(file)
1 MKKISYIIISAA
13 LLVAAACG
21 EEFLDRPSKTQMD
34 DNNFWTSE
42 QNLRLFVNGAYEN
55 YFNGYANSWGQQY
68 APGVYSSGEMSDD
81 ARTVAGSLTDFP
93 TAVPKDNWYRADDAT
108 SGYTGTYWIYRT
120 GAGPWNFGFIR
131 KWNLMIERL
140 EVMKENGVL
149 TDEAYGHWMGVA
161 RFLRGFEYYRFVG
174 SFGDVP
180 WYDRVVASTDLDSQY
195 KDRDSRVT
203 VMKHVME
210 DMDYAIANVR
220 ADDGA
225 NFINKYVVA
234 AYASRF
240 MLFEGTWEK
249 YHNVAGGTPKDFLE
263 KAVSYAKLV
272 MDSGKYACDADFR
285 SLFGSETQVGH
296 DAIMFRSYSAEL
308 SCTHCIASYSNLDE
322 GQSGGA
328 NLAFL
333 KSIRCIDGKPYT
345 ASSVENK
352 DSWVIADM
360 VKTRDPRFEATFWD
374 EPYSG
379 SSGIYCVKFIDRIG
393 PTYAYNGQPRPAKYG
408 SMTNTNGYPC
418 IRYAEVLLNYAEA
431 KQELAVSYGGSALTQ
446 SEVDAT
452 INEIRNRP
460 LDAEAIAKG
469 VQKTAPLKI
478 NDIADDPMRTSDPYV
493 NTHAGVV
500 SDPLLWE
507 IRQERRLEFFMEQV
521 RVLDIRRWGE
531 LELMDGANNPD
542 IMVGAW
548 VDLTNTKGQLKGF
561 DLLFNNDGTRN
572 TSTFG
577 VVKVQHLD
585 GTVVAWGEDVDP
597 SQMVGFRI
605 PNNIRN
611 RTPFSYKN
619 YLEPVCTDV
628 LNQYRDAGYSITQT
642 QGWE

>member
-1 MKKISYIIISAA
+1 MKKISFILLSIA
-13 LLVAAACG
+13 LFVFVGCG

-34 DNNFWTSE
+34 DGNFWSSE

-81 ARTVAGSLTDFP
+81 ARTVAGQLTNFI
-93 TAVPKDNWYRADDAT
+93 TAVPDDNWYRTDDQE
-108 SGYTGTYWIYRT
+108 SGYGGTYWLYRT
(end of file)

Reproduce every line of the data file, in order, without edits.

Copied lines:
1 MKKISYIIISAA
13 LLVAAACG
21 EEFLDRPSKTQMD
34 DNNFWTSE
42 QNLRLFVNGAYEN
55 YFNGYANSWGQQY
68 APGVYSSGEMSDD
81 ARTVAGSLTDFP
93 TAVPKDNWYRADDAT
108 SGYTGTYWIYRT
120 GAGPWNFGFIR
131 KWNLMIERL
140 EVMKENGVL
149 TDEAYGHWMGVA
161 RFLRGFEYYRFVG
174 SFGDVP
180 WYDRVVASTDLDSQY
195 KDRDSRVT
203 VMKHVME
210 DMDYAIANVR
220 ADDGA
225 NFINKYVVA
234 AYASRF
240 MLFEGTWEK
249 YHNVAGGTPKDFLE
263 KAVSYAKLV
272 MDSGKYACDADFR
285 SLFGSETQVGH
296 DAIMFRSYSAEL
308 SCTHCIASYSNLDE
322 GQSGGA
328 NLAFL
333 KSIRCIDGKPYT
345 ASSVENK
352 DSWVIADM
360 VKTRDPRFEATFWD
374 EPYSG
379 SSGIYCVKFIDRIG
393 PTYAYNGQPRPAKYG
408 SMTNTNGYPC
418 IRYAEVLLNYAEA
431 KQELAVSYGGSALTQ
446 SEVDAT
452 INEIRNRP
460 LDAEAIAKG
469 VQKTAPLKI
478 NDIADDPMRTSDPYV
493 NTHAGVV
500 SDPLLWE
507 IRQERRLEFFMEQV
521 RVLDIRRWGE
531 LELMDGANNPD
542 IMVGAW
548 VDLTNTKGQLKGF
561 DLLFNNDGTRN
572 TSTFG
577 VVKVQHLD
585 GTVVAWGEDVDP
597 SQMVGFRI
605 PNNIRN
611 RTPFSYKN
619 YLEPVCTDV
628 LNQYRDAGYSITQT
642 QGWE

>member
-1 MKKISYIIISAA
+1 MKKISFILLSIA
-13 LLVAAACG
+13 LFVFVGCG

-34 DNNFWTSE
+34 DGNFWSSE

-81 ARTVAGSLTDFP
+81 ARTVAGQLTNFI
-93 TAVPKDNWYRADDAT
+93 TAVPDDNWYRTDDQE
-108 SGYTGTYWIYRT
+108 SGYGGTYWLYRT